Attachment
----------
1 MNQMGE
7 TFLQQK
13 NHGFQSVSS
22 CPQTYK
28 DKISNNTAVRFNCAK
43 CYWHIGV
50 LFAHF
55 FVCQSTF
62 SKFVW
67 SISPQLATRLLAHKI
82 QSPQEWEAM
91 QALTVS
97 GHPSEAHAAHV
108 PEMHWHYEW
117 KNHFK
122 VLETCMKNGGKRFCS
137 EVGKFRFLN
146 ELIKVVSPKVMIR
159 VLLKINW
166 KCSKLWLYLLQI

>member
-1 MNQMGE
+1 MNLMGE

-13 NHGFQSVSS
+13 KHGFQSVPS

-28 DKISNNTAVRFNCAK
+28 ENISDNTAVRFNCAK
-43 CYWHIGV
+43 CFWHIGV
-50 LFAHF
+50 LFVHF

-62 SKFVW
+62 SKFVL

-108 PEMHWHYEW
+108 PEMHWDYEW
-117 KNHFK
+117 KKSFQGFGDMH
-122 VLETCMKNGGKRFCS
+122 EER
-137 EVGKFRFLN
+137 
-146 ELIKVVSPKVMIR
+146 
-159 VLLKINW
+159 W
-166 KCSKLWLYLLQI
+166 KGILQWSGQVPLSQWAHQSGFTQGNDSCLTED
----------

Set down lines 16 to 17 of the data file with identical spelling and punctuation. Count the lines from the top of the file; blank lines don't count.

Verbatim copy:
122 VLETCMKNGGKRFCS
137 EVGKFRFLN